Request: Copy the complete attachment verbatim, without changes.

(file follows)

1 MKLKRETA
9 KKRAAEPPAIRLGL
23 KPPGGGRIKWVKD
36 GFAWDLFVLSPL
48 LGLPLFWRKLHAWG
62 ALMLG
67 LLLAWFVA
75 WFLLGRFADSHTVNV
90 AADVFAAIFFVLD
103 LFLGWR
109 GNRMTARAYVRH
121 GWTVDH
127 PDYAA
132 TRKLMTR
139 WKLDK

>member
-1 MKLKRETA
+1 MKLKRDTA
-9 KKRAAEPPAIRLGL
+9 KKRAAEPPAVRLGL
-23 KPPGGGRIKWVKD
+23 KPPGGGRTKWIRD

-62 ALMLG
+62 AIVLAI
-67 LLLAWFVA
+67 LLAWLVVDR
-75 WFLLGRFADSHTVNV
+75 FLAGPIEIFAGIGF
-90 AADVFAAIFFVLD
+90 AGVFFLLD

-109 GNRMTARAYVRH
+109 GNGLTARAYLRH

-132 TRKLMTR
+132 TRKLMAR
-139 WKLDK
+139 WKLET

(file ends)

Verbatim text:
1 MKLKRETA
9 KKRAAEPPAIRLGL
23 KPPGGGRIKWVKD
36 GFAWDLFVLSPL
48 LGLPLFWRKLHAWG
62 ALMLG
67 LLLAWFVA
75 WFLLGRFADSHTVNV
90 AADVFAAIFFVLD
103 LFLGWR
109 GNRMTARAYVRH
121 GWTVDH
127 PDYAA
132 TRKLMTR
139 WKLDK

>member
-1 MKLKRETA
+1 MKLKRDTA
-9 KKRAAEPPAIRLGL
+9 KKRAAEPPAVRLGL
-23 KPPGGGRIKWVKD
+23 KPPGGGRTKWIRD

-62 ALMLG
+62 AIVLAI
-67 LLLAWFVA
+67 LLAWLVVDR
-75 WFLLGRFADSHTVNV
+75 FLAGPIEIFAGIGF
-90 AADVFAAIFFVLD
+90 AGVFFLLD

-109 GNRMTARAYVRH
+109 GNGLTARAYLRH

-132 TRKLMTR
+132 TRKLMAR
-139 WKLDK
+139 WKLET